Selling Average Joe to Wall Street

Selling Average Joe to Wall Street

By Froma Harrop - July 12, 2011

Republicans want to make Americans more responsible for their own economic security while curbing the protections that would help them do it safely. A double win for Wall Street operators. Republicans deliver them a new batch of easy marks -- Average Joes who don't understand the small print -- and then let the financiers do as they please. A few guys make a quick buck milking the unsophisticated, and when the music stops, the taxpayer picks up the debris. It happens every time, and it will happen again if Republicans succeed in emasculating the new Consumer Financial Protection Board.

Here's the pattern: During the Reagan era, the deregulated savings and loans embarked on an orgy of reckless lending. This was a bipartisan disaster: Republicans wanted to free the S&Ls to invest their deposits as they wished, while the Democrats insisted on having the taxpayers guarantee the money with which they gambled up to $100,000 per account. But the Reagan administration also declawed the government watchdogs. The auditing staff of the S&Ls' regulator, the Federal Home Loan Bank Board, was slashed. And starting S&L examiners were paid only $14,000 a year.

The S&Ls collapsed, leaving the taxpayer with a $129 billion bill in 1990 dollars. That sum is not very far from the estimated $169 billion that the Fannie Mae and Freddie Mac bailouts will cost us.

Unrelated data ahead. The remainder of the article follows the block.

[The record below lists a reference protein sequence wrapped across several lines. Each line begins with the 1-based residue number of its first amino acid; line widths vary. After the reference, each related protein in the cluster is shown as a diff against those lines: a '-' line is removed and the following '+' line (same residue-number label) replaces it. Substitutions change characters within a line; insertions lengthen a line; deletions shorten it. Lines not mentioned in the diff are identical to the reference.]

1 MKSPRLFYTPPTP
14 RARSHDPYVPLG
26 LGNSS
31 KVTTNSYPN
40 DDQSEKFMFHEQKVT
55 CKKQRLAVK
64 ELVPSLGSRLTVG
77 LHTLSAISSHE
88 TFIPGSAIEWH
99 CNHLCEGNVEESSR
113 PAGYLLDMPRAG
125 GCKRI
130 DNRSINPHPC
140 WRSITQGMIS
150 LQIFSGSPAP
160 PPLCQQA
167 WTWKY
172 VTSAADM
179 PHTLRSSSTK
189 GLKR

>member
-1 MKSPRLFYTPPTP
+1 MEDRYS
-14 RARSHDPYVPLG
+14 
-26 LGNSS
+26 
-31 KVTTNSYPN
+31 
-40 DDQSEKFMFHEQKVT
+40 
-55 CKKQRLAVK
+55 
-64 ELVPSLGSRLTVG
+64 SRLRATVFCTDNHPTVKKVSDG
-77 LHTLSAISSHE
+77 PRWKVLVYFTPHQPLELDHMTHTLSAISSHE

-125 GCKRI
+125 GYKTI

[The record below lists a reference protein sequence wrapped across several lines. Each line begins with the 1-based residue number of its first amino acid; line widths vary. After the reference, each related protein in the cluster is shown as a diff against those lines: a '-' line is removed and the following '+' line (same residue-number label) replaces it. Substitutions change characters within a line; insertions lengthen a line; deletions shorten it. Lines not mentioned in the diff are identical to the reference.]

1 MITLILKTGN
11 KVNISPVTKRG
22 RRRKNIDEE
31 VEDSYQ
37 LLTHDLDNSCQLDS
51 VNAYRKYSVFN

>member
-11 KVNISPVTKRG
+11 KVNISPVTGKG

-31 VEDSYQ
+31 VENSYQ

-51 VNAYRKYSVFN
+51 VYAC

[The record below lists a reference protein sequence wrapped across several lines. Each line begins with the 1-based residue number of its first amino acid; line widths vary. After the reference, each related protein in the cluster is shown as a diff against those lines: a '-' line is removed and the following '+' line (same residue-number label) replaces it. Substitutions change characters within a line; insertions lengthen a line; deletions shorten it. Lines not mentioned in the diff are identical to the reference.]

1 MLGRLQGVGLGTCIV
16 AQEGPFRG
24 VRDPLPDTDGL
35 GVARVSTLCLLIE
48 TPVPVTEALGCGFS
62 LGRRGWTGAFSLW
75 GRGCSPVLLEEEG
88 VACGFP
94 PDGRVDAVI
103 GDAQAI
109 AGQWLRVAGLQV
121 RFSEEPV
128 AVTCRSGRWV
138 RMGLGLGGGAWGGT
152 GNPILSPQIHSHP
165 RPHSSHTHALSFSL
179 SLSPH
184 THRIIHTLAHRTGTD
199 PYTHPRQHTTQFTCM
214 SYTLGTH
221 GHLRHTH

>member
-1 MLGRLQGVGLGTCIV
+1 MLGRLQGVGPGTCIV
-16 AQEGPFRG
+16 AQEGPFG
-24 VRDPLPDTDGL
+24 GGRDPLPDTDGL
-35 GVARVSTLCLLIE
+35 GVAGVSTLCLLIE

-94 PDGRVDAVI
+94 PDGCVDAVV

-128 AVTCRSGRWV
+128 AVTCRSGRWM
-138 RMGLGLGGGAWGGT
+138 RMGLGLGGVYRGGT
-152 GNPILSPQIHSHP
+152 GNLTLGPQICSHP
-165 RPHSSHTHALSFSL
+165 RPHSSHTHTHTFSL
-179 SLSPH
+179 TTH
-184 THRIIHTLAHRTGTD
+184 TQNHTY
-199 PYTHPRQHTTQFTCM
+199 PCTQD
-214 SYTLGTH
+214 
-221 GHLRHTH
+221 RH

Speaking of which ... the taxpayers' implicit guarantee of Fannie and Freddie mortgages enabled the twins to buy all kinds of risky loans, thus encouraging more speculation in real estate. But the George W. Bush administration fought off all efforts to the tighten rules for lending. It even stopped states from regulating subprime mortgages.

Bush was pushing his "investor society" vision, whereby the assembly line worker would happily exchange Social Security's scheduled payouts for a waltz down Wall Street. Republicans were and still are trying to privatize the program -- that is, have workers invest their contributions. Another variation on this theme is the health savings account, whereby people may invest contributions to their medical care in the stock market.

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Copyright 2011, Creators Syndicate Inc.

Froma Harrop

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